down, including the remains

of the Middle Ages hospital

west of the church. All that

remained was the small halftimbered

house at Kirkeallé

4 from 1641.

19 Hønekildetrappen (The Hen Spring Steps)

From Jomfrustien (The Virgin Steps) a small set of steps goes down to

Havbogade (Sea Street). These are named after the former Hønekilde

Spring, now encased in a drainpipe. There was a saying in Sønderborg that

babies were “found” at Hønekilde – and just 100 years ago, there were a

great many children living on Havbogade ...


A new section of the city emerged along the

waterfront on Søndergade (South Street) and

Havbogade – formerly Nørregade (North

Street) during the 14-1500s. In the 1700s, this

was one of the nation’s largest seafaring environments.

By 1770, there were 100 houses in

the city owned by skippers and 44 by ship’s

mates, nearly all located along the sound. At

the end of the 1800s, these streets became a

workers’ enclave and, after bridges were built

over the street in 1930, slums began to appear.

In 1947, it was decided to remove all dwellings in order to expand the harbour

and, in spite of preservation attempts in the 1960s, much of the

neighbourhood was razed. Today, little remains of the former hotchpotch of

small gable and “garret” houses from the 16-1700s. One is the little 1700s

double house at Havbogade 47-49. Two of the houses were dismantled and

now stand in the open-air museum “The Old Town” in Århus.

21 Nørrebro

The harbour quay Sdr. Havnegade

(South Harbour Street)

emerged after 1864 and Nr.

Havnegade (North Harbour

Street) after 1920. Previously,

there were only two public piers,

Nørrebro and Sønderbro (North

Bridge and South Bridge), as

well as a long row of private

quays and moorings. Nørrebro is

much changed in recent time with the addition of the bridge ramp in 1930

and modern residential buildings after the demolition of the Solo margarine

factory in 2002.

22 Søndergade

Søndergade (South Street) still has a number of

old houses. The double house Søndergade 16

combines a gable house from the 1600s with a

later “garret” house, both with brick facades

from the great age of sailing ships about 1750-

70. On the “water side” are two former warehouses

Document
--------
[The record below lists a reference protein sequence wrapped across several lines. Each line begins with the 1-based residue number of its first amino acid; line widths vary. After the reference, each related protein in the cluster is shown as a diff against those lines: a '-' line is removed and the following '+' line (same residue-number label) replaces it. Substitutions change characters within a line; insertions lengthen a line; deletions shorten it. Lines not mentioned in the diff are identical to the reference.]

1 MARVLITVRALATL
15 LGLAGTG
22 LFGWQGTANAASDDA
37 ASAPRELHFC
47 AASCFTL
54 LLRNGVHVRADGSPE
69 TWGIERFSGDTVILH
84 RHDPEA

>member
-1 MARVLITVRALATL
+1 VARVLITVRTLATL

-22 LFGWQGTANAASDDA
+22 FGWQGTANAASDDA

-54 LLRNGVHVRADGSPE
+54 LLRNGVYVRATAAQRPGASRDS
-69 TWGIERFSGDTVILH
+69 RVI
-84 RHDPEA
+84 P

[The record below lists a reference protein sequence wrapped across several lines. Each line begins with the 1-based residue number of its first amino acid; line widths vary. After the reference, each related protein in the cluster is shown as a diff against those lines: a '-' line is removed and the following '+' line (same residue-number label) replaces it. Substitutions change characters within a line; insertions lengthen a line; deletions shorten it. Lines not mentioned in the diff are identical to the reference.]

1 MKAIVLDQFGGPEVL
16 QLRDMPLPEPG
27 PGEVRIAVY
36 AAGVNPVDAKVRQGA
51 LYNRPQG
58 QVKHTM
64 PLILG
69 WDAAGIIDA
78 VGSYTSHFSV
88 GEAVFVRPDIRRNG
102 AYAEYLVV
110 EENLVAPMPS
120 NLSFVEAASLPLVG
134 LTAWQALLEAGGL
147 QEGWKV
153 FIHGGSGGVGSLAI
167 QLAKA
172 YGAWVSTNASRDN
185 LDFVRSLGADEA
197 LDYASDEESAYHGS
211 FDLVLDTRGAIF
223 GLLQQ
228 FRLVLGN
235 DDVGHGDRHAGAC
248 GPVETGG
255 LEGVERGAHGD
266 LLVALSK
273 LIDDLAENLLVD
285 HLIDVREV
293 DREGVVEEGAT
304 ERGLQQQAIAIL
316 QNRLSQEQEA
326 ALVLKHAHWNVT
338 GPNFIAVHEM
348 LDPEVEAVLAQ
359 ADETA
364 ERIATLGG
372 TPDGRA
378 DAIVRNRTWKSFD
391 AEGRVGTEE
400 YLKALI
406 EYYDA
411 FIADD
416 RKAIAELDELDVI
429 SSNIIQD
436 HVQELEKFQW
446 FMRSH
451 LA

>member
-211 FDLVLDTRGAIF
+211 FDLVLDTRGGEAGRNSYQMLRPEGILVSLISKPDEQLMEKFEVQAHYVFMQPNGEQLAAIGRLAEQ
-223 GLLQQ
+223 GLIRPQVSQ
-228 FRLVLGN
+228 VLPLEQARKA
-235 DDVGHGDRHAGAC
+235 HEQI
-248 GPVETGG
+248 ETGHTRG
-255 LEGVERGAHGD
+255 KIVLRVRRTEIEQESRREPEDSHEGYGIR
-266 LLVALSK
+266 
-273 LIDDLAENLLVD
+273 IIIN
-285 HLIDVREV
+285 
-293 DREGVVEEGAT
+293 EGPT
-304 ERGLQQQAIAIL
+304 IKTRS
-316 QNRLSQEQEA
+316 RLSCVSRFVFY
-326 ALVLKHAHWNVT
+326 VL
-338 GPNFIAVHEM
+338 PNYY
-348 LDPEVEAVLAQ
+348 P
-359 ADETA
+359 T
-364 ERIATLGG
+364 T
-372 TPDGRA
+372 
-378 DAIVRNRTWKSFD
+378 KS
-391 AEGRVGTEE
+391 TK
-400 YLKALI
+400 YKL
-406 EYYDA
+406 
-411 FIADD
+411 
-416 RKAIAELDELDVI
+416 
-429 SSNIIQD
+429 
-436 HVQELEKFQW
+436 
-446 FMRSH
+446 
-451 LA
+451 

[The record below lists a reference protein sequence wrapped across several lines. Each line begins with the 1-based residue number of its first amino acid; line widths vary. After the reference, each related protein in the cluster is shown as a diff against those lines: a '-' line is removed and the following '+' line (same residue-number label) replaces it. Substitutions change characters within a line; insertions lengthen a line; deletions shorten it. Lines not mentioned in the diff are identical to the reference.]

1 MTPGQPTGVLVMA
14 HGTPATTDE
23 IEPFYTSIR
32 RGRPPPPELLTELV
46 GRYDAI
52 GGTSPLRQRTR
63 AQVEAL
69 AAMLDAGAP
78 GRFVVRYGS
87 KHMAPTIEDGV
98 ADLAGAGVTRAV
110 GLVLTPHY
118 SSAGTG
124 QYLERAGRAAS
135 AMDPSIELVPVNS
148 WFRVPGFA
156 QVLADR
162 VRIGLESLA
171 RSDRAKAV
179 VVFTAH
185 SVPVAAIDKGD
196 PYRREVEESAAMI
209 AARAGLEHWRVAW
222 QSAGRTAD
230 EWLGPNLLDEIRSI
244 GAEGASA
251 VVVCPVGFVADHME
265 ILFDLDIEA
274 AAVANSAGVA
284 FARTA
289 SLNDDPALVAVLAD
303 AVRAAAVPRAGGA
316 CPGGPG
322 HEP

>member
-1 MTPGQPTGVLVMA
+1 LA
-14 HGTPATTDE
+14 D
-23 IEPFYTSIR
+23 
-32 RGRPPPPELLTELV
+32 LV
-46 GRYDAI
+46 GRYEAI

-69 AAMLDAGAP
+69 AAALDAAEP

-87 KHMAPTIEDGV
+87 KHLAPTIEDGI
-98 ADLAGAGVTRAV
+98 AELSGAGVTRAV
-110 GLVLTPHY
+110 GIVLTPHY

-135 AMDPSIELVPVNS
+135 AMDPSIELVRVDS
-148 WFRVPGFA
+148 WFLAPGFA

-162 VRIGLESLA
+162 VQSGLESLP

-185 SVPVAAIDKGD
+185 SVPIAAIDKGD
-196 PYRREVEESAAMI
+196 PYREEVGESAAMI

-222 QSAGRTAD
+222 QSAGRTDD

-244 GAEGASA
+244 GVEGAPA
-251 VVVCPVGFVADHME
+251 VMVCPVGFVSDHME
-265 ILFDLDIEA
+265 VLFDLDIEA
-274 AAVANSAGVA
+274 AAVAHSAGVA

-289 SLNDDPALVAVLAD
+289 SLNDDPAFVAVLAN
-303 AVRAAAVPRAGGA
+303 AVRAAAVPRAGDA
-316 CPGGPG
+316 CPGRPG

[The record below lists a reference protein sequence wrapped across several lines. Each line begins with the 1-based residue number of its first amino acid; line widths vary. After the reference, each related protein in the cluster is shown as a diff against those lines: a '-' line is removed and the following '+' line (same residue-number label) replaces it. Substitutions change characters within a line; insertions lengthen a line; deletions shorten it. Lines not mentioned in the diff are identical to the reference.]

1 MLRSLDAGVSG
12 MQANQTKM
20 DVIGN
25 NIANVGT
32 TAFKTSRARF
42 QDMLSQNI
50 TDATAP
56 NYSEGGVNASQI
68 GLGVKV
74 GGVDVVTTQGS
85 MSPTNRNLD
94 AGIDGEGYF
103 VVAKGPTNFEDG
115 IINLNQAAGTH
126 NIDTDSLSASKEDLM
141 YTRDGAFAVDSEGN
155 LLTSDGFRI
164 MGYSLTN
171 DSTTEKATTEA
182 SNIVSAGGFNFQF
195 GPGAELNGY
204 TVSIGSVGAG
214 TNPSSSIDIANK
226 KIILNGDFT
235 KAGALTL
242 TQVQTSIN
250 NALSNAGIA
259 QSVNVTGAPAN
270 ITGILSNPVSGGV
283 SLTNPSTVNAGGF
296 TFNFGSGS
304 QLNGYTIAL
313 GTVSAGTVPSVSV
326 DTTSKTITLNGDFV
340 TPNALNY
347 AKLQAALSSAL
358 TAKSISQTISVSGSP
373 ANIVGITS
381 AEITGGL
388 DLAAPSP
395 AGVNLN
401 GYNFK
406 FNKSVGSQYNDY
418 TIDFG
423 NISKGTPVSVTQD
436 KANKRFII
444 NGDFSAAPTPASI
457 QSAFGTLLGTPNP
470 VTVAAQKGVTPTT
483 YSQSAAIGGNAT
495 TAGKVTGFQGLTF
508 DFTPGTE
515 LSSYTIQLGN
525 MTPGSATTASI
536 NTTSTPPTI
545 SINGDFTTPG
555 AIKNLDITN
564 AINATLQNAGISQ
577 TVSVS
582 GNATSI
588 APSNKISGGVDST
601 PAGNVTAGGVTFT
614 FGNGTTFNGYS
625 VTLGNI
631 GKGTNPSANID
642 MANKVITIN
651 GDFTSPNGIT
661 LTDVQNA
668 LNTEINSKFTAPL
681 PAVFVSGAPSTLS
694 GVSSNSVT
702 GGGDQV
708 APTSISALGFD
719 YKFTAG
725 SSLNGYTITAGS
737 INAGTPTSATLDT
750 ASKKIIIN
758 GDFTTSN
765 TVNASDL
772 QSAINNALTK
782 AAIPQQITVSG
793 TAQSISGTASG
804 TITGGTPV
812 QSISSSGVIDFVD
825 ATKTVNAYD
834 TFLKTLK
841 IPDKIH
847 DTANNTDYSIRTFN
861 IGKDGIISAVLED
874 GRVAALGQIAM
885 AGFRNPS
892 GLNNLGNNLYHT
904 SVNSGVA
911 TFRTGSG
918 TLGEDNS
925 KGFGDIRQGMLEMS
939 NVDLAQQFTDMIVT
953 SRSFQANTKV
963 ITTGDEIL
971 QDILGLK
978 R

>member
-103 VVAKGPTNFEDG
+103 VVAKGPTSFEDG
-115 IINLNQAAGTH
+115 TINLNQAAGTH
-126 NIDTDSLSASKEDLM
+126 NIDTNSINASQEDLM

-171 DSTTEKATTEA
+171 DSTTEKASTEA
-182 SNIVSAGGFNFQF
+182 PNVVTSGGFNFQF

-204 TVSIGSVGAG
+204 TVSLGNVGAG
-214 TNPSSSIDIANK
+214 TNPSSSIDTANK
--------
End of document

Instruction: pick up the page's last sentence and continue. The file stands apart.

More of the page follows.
from 16-1700s at Søndergade 15 and

21. In former times, the merchants’ houses on

Perlegade often had harbour warehouses, built

with the west wall jutting out into the water.

23 Sønderbro

The square now dominated by the little tilting-at-the-ring

statue was the city’s oldest

harbour, formerly a small bay north of the

castle. A shipyard already existed here in the

1500s, and a naval vessel was built here for

King Hans in 1510. This shipyard disappeared

around 1700, but in the 17-1800s,

there were three other yards constructing

wooden ships on Søndergade-Havbogade.

These did not survive the advent of iron and

steam, and closed in the 1880s.

Front page: Perlegade 61, backyard.

Text: Peter Dragsbo.

Editors: Museum Sønderjylland – Sønderborg Castle,

Sønderborg Tourist Office and Sønderborg


Print: January, 2008. Printed in Denmark by

Als Offset ApS

On the trail of


Middle Ages and Renaissance

A City Walk

On the trail of


Middle Ages and Renaissance

A City Walk

Sønderborg – city and

buildings 1200-1800

Sønderborg, like many other

Danish cities, was founded

about the year 1200. The name

is mentioned for the first time

in a royal letter dated 1256. The

city was established as a market

town for Als and Sundeved as a

supplement to Brovold near

Augustenborg, a seasonal trading

town from the start of the

1100s. A fortress was built at

Alssund near the village, one of

many royal and private fortifications

constructed in the

1200s. Named Sønderborg

Castle, it became one of the

kingdom’s strongest fortresses

during the Middle Ages.

The oldest part of the city was planned around a pier, now called